set interfaces xe-0/0/1 mtu 2500

set interfaces xe-0/0/2 mtu 2500

set interfaces xe-0/0/3 mtu 2500

set interfaces xe-0/0/30 mtu 2500

Step-by-Step Procedure

To configure an FCoE transit switch:

  1. Enable FIP snooping on the VLAN and modify the FC-MAP value to match the FC-MAP value being used by the FCF:
    [edit ethernet-switching-options secure-access-port]

    user@switch# set vlan fcoe-vlan examine-fip fc-map 0x0EFC03
  2. Set the FCF-facing interface (xe-0/0/30) as FCoE-trusted:
    [edit ethernet-switching-options secure-access-port]

    user@switch# set interface xe-0/0/30 fcoe-trusted
  3. Configure a congestion notification profile, specifying the name of the profile and applying it to the traffic class that is indicated by the User Priority bits in the 802.1Q tagged frame of an incoming packet:Note

    The ENode and the switch must use the same traffic class for the FCoE traffic. DCBX advertises the traffic class being used by the switch and detects the traffic class being used by the ENode. If there is a mismatch, the switch disables the PFC capability of the switch interface.

    [edit class-of-service]

    user@switch# set congestion-notification-profile cn-profile input ieee-802.1 code-point 011 pfc
    Note

    The configuration of PFC includes two different ieee-802.1 configuration statements:

  4. Disable standard flow control on the interfaces that you want to use for the FCoE VLAN. Note

    PFC and standard flow control cannot be enabled on the same interface, and you must use PFC for FCoE traffic.

    [edit interfaces]

    user@switch# set xe-0/0/1 ether-options no-flow-control

    user@switch# set xe-0/0/2 ether-options no-flow-control

    user@switch# set xe-0/0/3 ether-options no-flow-control

    user@switch# set xe-0/0/30 ether-options no-flow-control
  5. Bind the congestion notification profile to all interfaces of the FCoE VLAN:
    [edit class-of-service]

    user@switch# set interface xe-0/0/1 congestion-notification-profile cn-profile

    user@switch# set interface xe-0/0/2 congestion-notification-profile cn-profile

    user@switch# set interface xe-0/0/3 congestion-notification-profile cn-profile

    user@switch# set interface xe-0/0/30 congestion-notification-profile cn-profile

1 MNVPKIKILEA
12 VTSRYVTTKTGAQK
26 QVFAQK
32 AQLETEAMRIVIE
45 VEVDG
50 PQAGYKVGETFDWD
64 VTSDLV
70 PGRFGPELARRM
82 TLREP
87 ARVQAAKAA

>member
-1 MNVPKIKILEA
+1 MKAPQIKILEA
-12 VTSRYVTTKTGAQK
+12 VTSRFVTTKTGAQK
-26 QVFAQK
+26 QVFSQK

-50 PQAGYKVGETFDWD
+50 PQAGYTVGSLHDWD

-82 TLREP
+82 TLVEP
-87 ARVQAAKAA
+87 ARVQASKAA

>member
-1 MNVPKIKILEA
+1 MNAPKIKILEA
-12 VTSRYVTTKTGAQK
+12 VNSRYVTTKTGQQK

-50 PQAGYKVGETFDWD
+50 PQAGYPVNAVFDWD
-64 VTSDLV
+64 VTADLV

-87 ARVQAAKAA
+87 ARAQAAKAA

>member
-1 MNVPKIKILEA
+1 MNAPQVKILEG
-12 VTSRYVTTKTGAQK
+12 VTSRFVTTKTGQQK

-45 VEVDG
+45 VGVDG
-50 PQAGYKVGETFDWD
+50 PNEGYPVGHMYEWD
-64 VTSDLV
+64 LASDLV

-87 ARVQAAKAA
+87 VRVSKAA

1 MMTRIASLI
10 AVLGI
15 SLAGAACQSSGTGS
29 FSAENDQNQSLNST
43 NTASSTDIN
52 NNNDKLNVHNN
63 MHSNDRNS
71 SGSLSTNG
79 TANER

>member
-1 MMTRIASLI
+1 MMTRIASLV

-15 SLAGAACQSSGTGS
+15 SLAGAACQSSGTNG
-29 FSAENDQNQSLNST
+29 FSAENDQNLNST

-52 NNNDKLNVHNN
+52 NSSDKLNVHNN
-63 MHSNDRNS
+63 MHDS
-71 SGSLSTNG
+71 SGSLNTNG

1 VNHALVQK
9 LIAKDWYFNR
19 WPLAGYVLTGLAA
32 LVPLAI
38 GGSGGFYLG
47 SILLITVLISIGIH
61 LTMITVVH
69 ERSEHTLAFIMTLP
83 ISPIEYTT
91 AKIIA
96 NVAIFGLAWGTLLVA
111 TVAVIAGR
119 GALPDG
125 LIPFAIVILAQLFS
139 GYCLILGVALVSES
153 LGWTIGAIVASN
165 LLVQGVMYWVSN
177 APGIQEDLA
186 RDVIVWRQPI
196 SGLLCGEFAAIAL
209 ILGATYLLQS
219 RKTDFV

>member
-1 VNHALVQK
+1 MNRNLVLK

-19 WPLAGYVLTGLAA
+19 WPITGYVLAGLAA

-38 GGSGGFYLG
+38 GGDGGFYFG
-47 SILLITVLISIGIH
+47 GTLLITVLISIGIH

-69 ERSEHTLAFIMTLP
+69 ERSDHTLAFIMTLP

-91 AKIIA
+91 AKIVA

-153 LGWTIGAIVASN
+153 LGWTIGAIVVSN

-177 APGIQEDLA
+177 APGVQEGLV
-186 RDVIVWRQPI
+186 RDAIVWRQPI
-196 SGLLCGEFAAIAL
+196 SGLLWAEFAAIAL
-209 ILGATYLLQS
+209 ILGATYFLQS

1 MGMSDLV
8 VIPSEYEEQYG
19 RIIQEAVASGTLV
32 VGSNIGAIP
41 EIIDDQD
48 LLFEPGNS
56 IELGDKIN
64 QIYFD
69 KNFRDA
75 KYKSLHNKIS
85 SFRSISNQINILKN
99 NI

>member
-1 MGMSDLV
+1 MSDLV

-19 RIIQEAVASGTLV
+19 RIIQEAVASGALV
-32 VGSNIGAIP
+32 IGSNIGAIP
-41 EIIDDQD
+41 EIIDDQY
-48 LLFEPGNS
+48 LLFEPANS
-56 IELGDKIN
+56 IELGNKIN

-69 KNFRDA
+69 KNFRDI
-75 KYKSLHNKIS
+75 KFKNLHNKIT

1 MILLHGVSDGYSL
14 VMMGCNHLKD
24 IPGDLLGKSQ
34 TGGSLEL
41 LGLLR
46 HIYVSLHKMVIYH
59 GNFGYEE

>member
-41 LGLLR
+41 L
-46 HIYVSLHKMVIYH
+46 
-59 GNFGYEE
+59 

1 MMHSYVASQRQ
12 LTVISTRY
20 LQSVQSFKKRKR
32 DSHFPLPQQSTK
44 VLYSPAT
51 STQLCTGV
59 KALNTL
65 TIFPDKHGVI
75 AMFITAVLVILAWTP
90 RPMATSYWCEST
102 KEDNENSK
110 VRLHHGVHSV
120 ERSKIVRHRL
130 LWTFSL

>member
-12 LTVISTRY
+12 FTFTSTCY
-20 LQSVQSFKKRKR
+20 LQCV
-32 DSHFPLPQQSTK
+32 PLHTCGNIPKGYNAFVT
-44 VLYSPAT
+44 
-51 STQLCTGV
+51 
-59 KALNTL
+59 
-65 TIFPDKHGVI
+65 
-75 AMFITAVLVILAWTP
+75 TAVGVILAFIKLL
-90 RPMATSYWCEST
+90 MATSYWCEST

6. Create a CoS classifier for the fcoe forwarding class:
    [edit class-of-service]

    user@switch# set forwarding-classes fcoe queue-num 3
  7. Configure this forwarding class (fcoe) to use a low loss priority value and to use the same code point that is used for PFC:Note

    We recommend that you use code point 011, because this is the conventional IEEE 802.1p code point for FCoE traffic.

    [edit class-of-service]

    user@switch# set classifiers ieee-802.1 pfc-class forwarding-class fcoe loss-priority low code-points 011
  8. Bind the pfc-class classifier to all interfaces of the FCoE VLAN:
    [edit class-of-service]

    user@switch# set interfaces xe-0/0/1 unit 0 classifiers ieee-802.1 pfc-class

    user@switch# set interfaces xe-0/0/2 unit 0 classifiers ieee-802.1 pfc-class

    user@switch# set interfaces xe-0/0/3 unit 0 classifiers ieee-802.1 pfc-class

    user@switch# set interfaces xe-0/0/30 unit 0 classifiers ieee-802.1 pfc-class
  9. Assign forwarding-class fcoe to an egress queue:
    [edit class-of-service]

    user@switch# set forwarding-classes fcoe queue-num 3
  10. Set a scheduler for this queue, allocating at least 20 percent of the buffer to pfc-sched:
    [edit class-of-service]

    user@switch# set schedulers pfc-sched buffer-size percent 25

  11. Set a scheduler for the default queue, allocating 17 percent of the buffer to that queue:
    [edit class-of-service]

    uuser@switch# set schedulers default-sched buffer-size percent 17
  12. Configure a scheduler map (pfc-map) that associates the scheduler (pfc-sched) with the fcoe forwarding class and associates the default forwarding classes (assured-forwarding, best-effort and network-control) with the default schedule: